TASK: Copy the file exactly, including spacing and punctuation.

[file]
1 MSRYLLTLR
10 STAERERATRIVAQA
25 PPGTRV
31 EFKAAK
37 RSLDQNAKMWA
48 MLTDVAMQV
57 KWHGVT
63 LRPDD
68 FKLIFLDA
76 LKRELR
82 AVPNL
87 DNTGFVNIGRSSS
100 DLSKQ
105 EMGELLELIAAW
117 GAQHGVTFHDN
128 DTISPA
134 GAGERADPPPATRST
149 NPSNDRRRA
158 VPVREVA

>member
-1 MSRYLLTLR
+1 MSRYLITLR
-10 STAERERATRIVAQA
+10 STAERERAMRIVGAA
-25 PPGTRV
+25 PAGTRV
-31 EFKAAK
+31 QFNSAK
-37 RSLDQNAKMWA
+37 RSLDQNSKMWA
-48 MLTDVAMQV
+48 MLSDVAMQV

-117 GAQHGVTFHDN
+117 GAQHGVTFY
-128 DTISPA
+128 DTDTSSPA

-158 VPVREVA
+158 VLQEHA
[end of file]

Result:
1 MSRYLLTLR
10 STAERERATRIVAQA
25 PPGTRV
31 EFKAAK
37 RSLDQNAKMWA
48 MLTDVAMQV
57 KWHGVT
63 LRPDD
68 FKLIFLDA
76 LKRELR
82 AVPNL
87 DNTGFVNIGRSSS
100 DLSKQ
105 EMGELLELIAAW
117 GAQHGVTFHDN
128 DTISPA
134 GAGERADPPPATRST
149 NPSNDRRRA
158 VPVREVA

>member
-1 MSRYLLTLR
+1 MSRYLITLR
-10 STAERERATRIVAQA
+10 STAERERAMRIVGAA
-25 PPGTRV
+25 PAGTRV
-31 EFKAAK
+31 QFNSAK
-37 RSLDQNAKMWA
+37 RSLDQNSKMWA
-48 MLTDVAMQV
+48 MLSDVAMQV

-117 GAQHGVTFHDN
+117 GAQHGVTFY
-128 DTISPA
+128 DTDTSSPA

-158 VPVREVA
+158 VLQEHA